A Cambodian Prison Portrait by Vann Nath is a grueling memoir of a year (7 January 1978 – 7 January 1979) he spent at the infamous Toul Sleng S-21 prison in Phnom Penh. About 14,000 prisoners were arrested and brought to the prison for interrogation and were savagely executed by the Khmer Rouge regime which ruled Cambodia during 1975-79. Vann Nath is one among the seven prisoners who survived the brutality. In his words:
“Only a handful of people who had known the taste and flavor of this prison had survived. It was my great luck that I have been born with the temperament and love for drawing and painting…” [p:108].
Vann Nath, an artist by profession, in his vivid personal memoir recounts the excruciating experiences of his own and that which he saw, heard and lived with in the prison. His stirring account takes the reader inside Toul Sleng, a former high school converted into a secret prison, surrounded by electric fence and barbed wire that bears witness to the brutality of Khmer Rouge regime. After a month since his arrest, he writes:
“After living that kind of life for several days my body began to deteriorate. My ribs were poking out and my body was like an old man of 70. My hair was overgrown like bamboo roots, and had become a nest for lice. I had scabies all over my body. My mind and spirit had flown away. I only knew one thing clearly: Hunger.” [p:46]
Nature, coconut trees seen through the prison window, was Vann Nath’s fleeting escape. The prisoners were not even allowed to move their body without the permission of the prison guards.
Vann Nath, a man of grace and empathy, notwithstanding the young and cold-blooded prison guards with arms took a risk to save a fellow prisoner’s life. His sense of empathy kept him waiting for a chance to speak to terrified, emaciated prisoners with no hope. His gestures, as he recounts below, reflect on his ability to understand and relate to the fellow prison inmates in those perilous situations:
“…I secretly gave Meng cigarettes when the room guards were out…I had to take the risk because I felt so sorry for him.” [p:72]
On 7 January, 1979, Vann Nath with a few fellow workmen escaped from the prison. In about a few months of reuniting with his wife, Vann Nath returned to Toul Sleng and began contributed as a painter towards building the Genocide Museum in Phnom Penh which was opened to the public in January 1980. He writes:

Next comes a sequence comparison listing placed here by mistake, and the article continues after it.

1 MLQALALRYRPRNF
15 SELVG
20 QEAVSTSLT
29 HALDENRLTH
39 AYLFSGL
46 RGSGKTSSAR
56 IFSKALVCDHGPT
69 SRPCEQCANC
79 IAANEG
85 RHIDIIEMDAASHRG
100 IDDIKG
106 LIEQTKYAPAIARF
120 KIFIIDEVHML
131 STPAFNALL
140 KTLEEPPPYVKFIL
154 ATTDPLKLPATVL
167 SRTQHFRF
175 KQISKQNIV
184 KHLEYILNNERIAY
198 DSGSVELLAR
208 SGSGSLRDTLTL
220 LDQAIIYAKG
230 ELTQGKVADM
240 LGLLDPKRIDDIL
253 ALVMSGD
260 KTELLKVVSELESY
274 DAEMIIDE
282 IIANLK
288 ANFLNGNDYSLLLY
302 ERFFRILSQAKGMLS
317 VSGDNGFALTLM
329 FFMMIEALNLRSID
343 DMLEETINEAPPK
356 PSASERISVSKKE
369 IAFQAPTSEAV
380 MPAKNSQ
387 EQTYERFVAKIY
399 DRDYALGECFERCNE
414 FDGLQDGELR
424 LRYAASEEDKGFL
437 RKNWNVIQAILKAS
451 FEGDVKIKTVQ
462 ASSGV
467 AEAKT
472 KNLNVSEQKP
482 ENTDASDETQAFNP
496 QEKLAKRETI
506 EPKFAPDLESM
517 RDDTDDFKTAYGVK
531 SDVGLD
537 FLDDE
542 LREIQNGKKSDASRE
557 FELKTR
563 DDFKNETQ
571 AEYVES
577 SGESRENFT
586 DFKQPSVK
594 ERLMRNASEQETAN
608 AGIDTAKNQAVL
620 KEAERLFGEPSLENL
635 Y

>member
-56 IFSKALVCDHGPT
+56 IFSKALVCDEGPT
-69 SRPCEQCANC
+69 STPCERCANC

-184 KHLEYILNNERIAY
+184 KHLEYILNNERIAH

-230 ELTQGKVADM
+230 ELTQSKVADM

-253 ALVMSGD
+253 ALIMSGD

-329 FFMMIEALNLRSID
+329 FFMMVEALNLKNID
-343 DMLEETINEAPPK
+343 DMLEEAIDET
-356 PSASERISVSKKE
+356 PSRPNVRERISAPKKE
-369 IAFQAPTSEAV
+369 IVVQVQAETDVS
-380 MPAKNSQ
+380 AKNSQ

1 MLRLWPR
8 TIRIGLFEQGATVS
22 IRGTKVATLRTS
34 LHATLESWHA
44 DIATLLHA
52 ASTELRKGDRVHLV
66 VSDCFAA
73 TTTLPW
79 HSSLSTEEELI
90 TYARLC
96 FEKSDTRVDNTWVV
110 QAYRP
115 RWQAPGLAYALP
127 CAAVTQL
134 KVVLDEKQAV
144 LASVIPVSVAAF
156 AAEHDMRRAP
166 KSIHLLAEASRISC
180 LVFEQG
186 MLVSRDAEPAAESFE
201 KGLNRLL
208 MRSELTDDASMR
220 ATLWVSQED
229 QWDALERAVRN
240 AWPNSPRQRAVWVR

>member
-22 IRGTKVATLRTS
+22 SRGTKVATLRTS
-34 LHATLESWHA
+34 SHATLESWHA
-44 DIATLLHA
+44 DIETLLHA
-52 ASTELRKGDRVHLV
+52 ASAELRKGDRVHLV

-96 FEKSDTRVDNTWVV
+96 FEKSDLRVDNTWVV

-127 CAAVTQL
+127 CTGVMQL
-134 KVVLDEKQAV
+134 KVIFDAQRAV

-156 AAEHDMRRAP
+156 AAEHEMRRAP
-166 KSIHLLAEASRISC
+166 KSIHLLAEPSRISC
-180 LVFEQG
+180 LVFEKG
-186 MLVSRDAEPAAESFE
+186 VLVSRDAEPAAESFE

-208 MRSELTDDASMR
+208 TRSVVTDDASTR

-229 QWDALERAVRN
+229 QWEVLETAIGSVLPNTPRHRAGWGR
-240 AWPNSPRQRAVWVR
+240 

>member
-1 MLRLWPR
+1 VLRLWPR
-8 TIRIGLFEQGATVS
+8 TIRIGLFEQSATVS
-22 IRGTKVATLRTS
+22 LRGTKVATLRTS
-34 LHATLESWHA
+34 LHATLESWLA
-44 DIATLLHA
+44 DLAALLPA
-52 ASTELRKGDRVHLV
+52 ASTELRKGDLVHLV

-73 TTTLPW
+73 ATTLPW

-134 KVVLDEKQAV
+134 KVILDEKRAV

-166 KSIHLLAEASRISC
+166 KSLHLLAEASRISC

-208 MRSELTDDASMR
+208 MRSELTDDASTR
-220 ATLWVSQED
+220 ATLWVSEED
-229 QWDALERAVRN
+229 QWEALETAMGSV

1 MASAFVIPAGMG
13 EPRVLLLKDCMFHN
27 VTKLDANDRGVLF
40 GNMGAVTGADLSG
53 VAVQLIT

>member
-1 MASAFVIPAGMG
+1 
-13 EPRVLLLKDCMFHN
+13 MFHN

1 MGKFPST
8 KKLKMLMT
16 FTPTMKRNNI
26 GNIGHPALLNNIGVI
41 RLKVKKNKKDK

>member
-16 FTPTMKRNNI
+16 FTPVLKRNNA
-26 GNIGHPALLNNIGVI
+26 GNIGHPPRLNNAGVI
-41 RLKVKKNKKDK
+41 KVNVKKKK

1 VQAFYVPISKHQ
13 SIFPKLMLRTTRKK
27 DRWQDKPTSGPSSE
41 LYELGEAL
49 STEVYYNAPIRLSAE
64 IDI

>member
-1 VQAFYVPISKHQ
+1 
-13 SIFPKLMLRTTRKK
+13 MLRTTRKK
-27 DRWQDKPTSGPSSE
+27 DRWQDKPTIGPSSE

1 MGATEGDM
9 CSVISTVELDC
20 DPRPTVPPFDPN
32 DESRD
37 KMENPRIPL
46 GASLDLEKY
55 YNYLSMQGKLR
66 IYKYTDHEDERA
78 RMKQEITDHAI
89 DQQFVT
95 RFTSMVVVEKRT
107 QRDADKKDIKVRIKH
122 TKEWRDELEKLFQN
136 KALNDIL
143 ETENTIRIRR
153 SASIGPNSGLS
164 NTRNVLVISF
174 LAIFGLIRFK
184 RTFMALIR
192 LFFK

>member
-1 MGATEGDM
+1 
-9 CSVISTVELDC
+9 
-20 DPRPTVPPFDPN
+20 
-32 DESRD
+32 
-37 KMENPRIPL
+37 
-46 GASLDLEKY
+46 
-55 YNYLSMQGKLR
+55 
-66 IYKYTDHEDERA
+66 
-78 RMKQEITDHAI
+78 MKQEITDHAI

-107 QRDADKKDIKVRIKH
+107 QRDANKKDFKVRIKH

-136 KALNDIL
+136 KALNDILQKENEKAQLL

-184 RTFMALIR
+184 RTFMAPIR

“Nowadays, when I visit Toul Sleng, I am overcome by this painful past. Everything that happened to me comes flooding back: the terror and shock, the ghost-like emaciated people, the screams of pain echoing through the prison, the brutality of the prison guards. The pale faces of the prisoners seem to look at me from every corner, crying, “Help! Please help me…” [see Introduction]
The photographs, paintings and means of torture on display at the Genocide Museum not only revealed (and continue to) what happened inside Toul Sleng but also answered the Khmer people in search of:
“…their husbands, wives, or children who have been killed…” [p:102].
Vann Nath on the importance of “keeping the memory alive” writes in the book:
“Nowadays from time to time there is talk of closing the Tuol Sleng Museum of Genocide. There are those who argue that this will help heal the wounds and bring our fractured nation back together. However, I feel very strongly that the museum should stay open. More than 14,000 prisoners were executed at S-21. If Tuol Sleng Museum is abandoned or converted to another purpose, it means that those men, women, and children who died there were simply eliminated; that their deaths were meaningless. I want to keep the memory alive so foreign visitors and the new generation of Cambodians can understand what happened during that time. Our children must learn never to treat human beings like animals, or lower than animals.”
At the age of 65, Vann Nath died in September 2011. Below is the link to some of his paintings collected by the Art History Archive. The archive compiles information about various art movements with a purpose to educate people: